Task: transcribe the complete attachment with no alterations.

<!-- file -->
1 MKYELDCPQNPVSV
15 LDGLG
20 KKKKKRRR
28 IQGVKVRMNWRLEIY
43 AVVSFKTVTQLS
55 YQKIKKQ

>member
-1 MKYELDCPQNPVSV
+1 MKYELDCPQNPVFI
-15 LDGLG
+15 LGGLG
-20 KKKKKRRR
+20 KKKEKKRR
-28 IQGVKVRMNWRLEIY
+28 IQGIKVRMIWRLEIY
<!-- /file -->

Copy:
1 MKYELDCPQNPVSV
15 LDGLG
20 KKKKKRRR
28 IQGVKVRMNWRLEIY
43 AVVSFKTVTQLS
55 YQKIKKQ

>member
-1 MKYELDCPQNPVSV
+1 MKYELDCPQNPVFI
-15 LDGLG
+15 LGGLG
-20 KKKKKRRR
+20 KKKEKKRR
-28 IQGVKVRMNWRLEIY
+28 IQGIKVRMIWRLEIY